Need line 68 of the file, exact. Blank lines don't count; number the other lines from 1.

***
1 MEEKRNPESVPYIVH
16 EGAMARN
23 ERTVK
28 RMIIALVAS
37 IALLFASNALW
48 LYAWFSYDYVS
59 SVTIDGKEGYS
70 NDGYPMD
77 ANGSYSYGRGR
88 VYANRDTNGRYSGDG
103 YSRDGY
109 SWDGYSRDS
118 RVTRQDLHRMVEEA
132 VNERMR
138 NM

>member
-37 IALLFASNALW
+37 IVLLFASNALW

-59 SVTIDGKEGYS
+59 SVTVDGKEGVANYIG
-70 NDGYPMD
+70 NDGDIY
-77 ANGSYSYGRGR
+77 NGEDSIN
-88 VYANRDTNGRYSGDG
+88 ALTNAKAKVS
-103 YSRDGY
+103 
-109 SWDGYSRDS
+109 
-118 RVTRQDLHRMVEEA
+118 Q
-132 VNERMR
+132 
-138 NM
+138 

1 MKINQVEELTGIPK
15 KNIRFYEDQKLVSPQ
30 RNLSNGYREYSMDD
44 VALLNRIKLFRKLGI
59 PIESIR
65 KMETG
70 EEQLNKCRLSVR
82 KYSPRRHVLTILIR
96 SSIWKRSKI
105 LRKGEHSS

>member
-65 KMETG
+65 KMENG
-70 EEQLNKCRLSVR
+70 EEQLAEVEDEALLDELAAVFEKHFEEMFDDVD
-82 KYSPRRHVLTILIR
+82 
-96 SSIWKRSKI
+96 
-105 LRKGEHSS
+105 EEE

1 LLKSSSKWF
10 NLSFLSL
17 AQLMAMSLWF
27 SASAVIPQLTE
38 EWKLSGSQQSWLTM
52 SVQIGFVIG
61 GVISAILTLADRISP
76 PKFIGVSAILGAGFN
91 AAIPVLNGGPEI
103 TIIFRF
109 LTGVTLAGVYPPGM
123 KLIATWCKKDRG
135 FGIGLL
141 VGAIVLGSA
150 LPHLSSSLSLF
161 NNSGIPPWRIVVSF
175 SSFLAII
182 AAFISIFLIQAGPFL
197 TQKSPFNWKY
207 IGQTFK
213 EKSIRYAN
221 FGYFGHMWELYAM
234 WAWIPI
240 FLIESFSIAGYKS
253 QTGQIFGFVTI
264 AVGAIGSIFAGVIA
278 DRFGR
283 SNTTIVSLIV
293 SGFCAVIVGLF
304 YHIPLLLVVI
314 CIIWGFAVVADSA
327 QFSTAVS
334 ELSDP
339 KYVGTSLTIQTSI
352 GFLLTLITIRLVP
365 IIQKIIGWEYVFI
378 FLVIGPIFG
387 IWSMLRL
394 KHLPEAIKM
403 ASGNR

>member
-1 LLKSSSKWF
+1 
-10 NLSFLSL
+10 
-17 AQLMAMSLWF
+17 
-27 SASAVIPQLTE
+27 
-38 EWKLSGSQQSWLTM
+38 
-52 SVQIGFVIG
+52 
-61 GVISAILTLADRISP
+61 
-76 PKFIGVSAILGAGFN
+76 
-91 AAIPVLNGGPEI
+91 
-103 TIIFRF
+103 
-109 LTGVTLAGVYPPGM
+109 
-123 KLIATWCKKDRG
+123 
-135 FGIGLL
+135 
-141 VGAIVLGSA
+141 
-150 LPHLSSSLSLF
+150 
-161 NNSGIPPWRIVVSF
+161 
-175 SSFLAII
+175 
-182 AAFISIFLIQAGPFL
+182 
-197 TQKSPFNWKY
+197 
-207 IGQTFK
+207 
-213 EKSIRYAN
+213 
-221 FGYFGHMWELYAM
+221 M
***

109 LTGVTLAGVYPPGM